The Namibian government holds a 3% stake in the mine, which produces around 7% of the world’s uranium. The Iranian government has a 15% shareholding.

A year after that report, Earthlife Namibia said Rössing had not allowed them to inspect the mine as requested. “We tried a couple of times but they did not want,” said Bertchen Kohrs, the director of Earthlife Namibia. Instead, they were referred to another ministry for an environmental assessment of the mine, she said.

Rössing managing director Werner Duvenhage said they commissioned a study to understand the potential impact, if any, of occupational radiation exposure at the mine on workers’ health by using their medical and radiation exposure records that date back to when mining operations began.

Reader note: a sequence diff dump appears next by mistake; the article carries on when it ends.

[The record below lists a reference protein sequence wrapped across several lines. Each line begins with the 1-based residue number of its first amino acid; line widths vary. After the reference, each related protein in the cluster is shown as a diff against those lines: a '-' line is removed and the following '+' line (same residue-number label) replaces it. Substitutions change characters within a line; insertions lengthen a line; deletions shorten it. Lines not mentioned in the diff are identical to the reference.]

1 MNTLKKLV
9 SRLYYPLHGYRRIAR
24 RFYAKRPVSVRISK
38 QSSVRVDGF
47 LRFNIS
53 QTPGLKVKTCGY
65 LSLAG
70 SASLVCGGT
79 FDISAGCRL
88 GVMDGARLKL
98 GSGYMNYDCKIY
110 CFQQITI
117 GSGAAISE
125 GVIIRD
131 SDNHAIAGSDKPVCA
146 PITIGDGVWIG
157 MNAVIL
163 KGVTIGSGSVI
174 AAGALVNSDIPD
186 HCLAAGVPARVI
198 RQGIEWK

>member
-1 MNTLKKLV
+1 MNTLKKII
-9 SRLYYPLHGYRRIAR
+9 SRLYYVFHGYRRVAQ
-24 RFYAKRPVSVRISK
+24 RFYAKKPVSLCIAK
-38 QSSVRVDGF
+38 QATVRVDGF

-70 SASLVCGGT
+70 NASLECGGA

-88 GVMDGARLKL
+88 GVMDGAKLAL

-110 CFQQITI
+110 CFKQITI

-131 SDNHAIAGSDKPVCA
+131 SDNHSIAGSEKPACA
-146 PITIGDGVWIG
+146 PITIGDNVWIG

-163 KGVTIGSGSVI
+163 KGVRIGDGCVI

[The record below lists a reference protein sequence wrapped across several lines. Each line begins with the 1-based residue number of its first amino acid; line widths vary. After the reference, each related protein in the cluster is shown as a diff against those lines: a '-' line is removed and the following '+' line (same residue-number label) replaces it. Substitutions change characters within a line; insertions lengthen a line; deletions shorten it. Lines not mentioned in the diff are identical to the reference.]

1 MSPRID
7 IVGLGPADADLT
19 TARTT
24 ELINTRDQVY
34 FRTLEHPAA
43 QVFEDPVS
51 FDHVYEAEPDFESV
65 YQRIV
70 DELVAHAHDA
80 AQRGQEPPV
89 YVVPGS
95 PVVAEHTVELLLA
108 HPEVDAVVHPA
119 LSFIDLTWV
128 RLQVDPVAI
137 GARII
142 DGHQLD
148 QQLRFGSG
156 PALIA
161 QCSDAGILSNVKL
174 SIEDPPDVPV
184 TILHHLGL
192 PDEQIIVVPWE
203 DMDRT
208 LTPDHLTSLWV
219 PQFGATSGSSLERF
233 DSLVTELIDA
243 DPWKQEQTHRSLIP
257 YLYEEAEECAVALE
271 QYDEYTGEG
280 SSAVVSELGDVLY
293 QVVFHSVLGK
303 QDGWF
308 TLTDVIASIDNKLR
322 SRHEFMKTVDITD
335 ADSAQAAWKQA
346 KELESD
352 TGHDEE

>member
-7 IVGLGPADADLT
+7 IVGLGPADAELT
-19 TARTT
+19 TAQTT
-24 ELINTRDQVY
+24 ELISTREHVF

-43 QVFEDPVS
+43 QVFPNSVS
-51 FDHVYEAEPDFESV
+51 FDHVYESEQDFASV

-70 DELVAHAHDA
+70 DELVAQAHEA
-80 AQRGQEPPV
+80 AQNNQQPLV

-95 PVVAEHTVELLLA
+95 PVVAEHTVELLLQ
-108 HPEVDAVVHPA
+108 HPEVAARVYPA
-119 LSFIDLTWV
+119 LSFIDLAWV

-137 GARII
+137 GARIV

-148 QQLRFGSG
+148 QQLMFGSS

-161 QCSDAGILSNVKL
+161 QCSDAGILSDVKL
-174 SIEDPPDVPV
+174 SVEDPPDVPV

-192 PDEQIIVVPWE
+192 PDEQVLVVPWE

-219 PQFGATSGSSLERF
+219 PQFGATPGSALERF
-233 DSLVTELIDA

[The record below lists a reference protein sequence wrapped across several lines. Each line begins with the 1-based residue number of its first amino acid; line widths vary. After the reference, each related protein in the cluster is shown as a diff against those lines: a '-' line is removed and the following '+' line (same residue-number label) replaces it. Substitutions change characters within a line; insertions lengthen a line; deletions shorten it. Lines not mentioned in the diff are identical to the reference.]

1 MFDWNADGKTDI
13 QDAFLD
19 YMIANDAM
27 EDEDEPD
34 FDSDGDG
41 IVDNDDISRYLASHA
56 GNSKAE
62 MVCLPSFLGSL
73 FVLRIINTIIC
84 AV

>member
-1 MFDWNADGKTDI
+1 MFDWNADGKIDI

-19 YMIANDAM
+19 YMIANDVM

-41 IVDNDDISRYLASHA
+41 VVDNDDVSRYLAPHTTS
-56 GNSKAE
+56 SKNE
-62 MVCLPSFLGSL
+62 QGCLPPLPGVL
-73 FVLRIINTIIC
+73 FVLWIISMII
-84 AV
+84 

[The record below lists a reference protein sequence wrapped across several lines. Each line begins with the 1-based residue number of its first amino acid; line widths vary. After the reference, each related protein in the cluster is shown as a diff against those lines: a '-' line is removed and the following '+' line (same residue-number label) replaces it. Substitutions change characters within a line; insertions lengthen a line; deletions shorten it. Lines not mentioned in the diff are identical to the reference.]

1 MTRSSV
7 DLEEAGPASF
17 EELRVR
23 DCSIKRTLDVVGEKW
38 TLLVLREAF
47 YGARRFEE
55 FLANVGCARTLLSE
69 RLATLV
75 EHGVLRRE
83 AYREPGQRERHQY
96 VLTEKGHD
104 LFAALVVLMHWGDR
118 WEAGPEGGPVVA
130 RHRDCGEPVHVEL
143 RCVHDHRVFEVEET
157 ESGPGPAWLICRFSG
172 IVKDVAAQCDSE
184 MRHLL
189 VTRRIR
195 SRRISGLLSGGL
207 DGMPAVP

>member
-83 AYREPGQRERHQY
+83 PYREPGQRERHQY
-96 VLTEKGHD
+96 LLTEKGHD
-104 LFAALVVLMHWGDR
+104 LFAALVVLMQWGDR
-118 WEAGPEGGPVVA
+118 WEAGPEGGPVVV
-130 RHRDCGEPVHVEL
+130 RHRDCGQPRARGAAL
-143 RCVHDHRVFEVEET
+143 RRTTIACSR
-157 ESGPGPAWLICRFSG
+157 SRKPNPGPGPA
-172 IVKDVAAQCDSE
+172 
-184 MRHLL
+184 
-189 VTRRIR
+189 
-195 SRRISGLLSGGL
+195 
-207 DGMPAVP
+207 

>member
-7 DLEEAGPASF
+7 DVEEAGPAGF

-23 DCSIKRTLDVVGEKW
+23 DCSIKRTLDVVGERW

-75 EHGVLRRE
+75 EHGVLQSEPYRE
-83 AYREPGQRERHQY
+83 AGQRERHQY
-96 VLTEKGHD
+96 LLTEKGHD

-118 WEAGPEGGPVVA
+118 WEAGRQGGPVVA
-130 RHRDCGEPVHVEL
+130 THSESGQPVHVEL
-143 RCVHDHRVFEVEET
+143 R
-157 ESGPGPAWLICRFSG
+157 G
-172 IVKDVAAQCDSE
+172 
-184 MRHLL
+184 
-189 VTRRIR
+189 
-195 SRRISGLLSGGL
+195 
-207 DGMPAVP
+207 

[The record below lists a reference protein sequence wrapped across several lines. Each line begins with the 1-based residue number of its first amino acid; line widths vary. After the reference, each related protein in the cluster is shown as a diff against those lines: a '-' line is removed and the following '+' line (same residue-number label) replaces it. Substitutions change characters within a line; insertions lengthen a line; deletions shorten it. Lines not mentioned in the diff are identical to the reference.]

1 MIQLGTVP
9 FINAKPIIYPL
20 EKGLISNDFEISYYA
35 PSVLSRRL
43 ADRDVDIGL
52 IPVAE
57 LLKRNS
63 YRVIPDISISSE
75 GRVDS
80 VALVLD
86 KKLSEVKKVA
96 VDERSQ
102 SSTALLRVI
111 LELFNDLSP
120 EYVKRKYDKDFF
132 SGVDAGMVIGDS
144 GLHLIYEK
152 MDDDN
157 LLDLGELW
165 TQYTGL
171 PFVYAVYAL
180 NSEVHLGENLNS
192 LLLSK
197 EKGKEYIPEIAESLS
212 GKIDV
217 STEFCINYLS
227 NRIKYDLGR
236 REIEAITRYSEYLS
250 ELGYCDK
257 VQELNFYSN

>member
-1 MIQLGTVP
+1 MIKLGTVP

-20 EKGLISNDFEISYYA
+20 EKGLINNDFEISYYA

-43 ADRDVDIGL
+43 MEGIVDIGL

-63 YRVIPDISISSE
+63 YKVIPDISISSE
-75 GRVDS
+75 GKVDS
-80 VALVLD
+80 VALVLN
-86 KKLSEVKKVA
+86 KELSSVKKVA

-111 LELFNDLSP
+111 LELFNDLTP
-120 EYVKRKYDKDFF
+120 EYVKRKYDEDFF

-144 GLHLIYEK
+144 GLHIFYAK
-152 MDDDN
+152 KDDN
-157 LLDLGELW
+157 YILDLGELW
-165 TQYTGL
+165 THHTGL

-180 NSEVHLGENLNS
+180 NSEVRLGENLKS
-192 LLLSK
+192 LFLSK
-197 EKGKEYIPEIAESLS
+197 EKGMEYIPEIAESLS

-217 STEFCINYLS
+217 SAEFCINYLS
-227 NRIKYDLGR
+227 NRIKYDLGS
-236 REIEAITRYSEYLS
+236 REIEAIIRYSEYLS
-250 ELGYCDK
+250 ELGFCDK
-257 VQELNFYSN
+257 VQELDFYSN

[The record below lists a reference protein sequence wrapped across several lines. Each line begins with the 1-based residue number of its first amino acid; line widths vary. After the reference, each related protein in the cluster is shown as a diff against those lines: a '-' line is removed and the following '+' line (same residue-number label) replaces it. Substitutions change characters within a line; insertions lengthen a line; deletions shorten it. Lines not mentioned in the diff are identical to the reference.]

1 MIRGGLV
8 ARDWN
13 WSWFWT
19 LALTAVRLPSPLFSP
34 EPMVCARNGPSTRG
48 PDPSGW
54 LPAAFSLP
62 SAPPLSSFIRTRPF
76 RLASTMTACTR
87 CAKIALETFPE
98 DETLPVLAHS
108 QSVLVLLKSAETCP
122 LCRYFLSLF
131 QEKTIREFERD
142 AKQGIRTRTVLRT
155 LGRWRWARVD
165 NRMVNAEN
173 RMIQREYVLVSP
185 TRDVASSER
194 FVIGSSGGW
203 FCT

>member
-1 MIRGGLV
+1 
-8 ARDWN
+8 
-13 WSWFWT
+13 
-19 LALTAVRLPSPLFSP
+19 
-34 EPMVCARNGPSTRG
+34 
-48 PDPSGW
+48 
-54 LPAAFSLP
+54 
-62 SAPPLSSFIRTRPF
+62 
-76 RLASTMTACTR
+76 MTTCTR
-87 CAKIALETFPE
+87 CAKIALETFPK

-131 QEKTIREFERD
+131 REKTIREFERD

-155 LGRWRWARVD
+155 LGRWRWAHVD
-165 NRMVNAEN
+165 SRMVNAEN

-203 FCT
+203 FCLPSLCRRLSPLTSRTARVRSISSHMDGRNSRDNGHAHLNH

“The process of identifying a suitable external service provider with the required credentials for the execution of the study started early this year and the University of Manchester has been identified as the provider to conduct this epidemiological study which is expected to be completed in 2016,” he said.

Duvenhage said safety remains their priority.

“Our goal remains zero harm- the solid establishment and maintenance of an illness and injury-free workplace, where everyone goes home safely each day,” he said.

NOMADS THREATENED

Australian company Deep Yellow Limited (DYL) has been in the news for environment – related concerns in their development of the Aussinanis uranium project.